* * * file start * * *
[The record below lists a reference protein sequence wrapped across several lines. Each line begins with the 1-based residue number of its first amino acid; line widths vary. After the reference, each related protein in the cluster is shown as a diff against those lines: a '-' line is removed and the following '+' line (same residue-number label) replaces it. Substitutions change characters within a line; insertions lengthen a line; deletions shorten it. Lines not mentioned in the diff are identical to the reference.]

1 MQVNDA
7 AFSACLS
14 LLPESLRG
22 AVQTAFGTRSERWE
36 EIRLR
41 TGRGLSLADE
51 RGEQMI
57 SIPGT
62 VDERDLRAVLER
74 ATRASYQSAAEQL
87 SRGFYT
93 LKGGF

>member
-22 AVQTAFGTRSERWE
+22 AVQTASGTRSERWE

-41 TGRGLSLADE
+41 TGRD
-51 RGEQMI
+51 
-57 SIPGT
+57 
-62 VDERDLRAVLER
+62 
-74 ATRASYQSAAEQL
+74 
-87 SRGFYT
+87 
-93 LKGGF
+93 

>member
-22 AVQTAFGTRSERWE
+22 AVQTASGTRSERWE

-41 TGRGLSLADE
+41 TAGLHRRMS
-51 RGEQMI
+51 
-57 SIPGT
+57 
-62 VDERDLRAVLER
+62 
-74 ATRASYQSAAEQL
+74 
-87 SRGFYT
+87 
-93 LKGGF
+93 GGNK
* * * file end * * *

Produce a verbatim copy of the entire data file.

[The record below lists a reference protein sequence wrapped across several lines. Each line begins with the 1-based residue number of its first amino acid; line widths vary. After the reference, each related protein in the cluster is shown as a diff against those lines: a '-' line is removed and the following '+' line (same residue-number label) replaces it. Substitutions change characters within a line; insertions lengthen a line; deletions shorten it. Lines not mentioned in the diff are identical to the reference.]

1 MQVNDA
7 AFSACLS
14 LLPESLRG
22 AVQTAFGTRSERWE
36 EIRLR
41 TGRGLSLADE
51 RGEQMI
57 SIPGT
62 VDERDLRAVLER
74 ATRASYQSAAEQL
87 SRGFYT
93 LKGGF

>member
-22 AVQTAFGTRSERWE
+22 AVQTASGTRSERWE

-41 TGRGLSLADE
+41 TGRD
-51 RGEQMI
+51 
-57 SIPGT
+57 
-62 VDERDLRAVLER
+62 
-74 ATRASYQSAAEQL
+74 
-87 SRGFYT
+87 
-93 LKGGF
+93 

>member
-22 AVQTAFGTRSERWE
+22 AVQTASGTRSERWE

-41 TGRGLSLADE
+41 TAGLHRRMS
-51 RGEQMI
+51 
-57 SIPGT
+57 
-62 VDERDLRAVLER
+62 
-74 ATRASYQSAAEQL
+74 
-87 SRGFYT
+87 
-93 LKGGF
+93 GGNK